Another important part of Shen Yun’s mission is to “show people the truth behind the Communist Party,” she says. Li and her mother both practice Falun Dafa, a spiritual meditation practice that originated in China, but which has been brutally persecuted by the communist regime since 1999. Many Falun Dafa practitioners have found asylum in the United States.
One of the roles that stands out to Li that she has played in Shen Yun was in a dance about the persecution of Falun Dafa. In this dance, a Falun Dafa practitioner (played by Li) hands a Falun Dafa banner to a baby girl in her mother’s arms. That mother is killed by the regime for her belief in Falun Dafa, and the baby is raised by her grandfather.
As the child grows up, she seeks to understand what happened to her mother. The child sees the practitioner played by Li and is drawn to her. The child reconnects with Li and with Falun Dafa, learning about the profound beliefs her mother died for.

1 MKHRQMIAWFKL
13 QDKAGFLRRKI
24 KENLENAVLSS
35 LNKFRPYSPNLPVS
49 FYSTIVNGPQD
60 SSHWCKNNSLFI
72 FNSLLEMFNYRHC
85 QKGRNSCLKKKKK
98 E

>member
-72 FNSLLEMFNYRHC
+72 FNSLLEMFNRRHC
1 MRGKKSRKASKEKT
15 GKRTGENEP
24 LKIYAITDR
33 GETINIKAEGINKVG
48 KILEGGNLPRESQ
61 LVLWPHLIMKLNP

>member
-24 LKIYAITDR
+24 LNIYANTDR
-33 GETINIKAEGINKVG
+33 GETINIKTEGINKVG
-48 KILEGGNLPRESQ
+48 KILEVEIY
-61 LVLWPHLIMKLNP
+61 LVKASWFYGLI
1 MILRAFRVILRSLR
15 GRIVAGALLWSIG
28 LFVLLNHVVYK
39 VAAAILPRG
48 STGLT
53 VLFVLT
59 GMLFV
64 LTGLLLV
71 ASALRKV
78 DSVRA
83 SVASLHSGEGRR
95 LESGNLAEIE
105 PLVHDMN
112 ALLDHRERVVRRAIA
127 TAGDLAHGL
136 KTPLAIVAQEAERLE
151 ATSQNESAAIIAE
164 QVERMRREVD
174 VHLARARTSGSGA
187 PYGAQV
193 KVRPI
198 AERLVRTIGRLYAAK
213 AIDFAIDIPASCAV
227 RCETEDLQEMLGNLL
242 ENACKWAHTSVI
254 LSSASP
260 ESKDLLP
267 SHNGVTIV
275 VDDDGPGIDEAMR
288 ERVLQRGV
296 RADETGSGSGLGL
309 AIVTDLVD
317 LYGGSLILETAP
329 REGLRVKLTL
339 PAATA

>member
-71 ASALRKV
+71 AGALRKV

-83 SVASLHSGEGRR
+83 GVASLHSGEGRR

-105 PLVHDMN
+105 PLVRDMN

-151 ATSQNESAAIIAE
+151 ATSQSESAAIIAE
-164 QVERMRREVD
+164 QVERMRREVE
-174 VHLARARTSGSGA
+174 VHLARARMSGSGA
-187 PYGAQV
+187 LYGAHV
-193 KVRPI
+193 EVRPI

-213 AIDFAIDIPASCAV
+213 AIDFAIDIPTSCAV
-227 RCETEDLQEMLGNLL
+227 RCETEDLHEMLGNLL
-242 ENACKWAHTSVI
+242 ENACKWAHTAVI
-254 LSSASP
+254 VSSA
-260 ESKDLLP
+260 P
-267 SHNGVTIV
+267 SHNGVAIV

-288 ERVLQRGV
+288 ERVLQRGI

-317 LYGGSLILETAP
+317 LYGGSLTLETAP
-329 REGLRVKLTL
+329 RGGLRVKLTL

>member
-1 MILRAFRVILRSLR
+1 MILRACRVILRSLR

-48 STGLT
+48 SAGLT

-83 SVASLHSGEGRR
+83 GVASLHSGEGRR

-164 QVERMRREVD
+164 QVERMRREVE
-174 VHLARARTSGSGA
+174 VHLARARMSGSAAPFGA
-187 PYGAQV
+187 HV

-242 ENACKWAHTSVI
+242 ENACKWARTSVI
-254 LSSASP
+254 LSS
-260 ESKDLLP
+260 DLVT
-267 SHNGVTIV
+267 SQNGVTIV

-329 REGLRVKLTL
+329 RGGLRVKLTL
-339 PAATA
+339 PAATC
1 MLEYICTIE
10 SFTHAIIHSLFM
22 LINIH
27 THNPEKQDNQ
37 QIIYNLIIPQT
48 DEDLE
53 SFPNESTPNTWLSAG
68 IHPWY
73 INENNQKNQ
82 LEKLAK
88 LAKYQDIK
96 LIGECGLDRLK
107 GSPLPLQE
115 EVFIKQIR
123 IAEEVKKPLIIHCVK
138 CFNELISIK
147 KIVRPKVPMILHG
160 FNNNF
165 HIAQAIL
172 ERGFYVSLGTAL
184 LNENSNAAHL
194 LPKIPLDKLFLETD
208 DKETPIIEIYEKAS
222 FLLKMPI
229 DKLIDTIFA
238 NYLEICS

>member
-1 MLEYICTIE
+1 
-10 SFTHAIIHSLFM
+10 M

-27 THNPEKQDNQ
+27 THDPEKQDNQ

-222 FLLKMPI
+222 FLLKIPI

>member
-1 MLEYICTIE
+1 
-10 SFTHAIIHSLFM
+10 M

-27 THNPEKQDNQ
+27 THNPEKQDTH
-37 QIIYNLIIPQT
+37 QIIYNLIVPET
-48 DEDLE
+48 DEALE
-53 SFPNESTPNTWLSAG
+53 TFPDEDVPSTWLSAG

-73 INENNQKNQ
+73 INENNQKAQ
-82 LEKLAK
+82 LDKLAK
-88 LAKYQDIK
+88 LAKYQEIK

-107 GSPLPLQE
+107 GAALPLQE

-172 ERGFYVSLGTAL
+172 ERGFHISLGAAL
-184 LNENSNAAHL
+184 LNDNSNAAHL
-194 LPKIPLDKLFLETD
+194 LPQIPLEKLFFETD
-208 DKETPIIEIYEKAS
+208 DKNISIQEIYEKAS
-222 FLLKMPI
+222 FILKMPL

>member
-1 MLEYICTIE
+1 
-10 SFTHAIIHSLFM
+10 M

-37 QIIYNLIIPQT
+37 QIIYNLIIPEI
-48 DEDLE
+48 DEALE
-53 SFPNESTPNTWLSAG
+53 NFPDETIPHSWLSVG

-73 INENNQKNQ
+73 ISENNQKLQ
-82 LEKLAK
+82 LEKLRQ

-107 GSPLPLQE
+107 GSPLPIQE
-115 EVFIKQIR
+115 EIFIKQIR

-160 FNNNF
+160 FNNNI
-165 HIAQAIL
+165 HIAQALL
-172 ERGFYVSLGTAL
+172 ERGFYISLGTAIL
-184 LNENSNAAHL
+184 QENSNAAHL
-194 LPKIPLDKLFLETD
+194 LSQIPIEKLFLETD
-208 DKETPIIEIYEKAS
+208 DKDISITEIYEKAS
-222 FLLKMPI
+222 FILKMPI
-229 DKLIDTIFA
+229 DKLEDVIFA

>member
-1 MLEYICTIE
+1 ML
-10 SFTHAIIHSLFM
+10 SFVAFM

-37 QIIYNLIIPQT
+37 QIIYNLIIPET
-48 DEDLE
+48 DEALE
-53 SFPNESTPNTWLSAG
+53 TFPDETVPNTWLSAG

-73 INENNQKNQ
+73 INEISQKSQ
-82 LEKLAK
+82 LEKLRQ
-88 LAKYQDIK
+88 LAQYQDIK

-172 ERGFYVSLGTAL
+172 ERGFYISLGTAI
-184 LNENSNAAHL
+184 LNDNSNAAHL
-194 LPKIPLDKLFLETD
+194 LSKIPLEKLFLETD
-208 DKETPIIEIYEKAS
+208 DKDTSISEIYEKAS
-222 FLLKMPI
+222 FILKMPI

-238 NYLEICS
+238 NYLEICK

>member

Many people in China have been influenced by the regime’s pervasive, false propaganda against Falun Dafa. Li’s relationship with her father was difficult because he was influenced by the regime. Her father died two years ago, and one of her great sorrows is that he never saw her perform in Shen Yun.
Dancing in Shen Yun gives her courage. One of the legends depicted by Shen Yun especially resonates with her. It is the legend of Mulan.
In this legend, Mulan is a young woman whose battle-worn and weakened father is conscripted for a coming war. To spare him, she disguises herself as a man and takes his place, displaying great courage on the battlefield and winning honours.
“It makes me feel I should help others more, and help myself become better, too,” she says. The story of Mulan gives her confidence that she and her fellow dancers can boldly strive to great heights like Mulan and her fellow soldiers.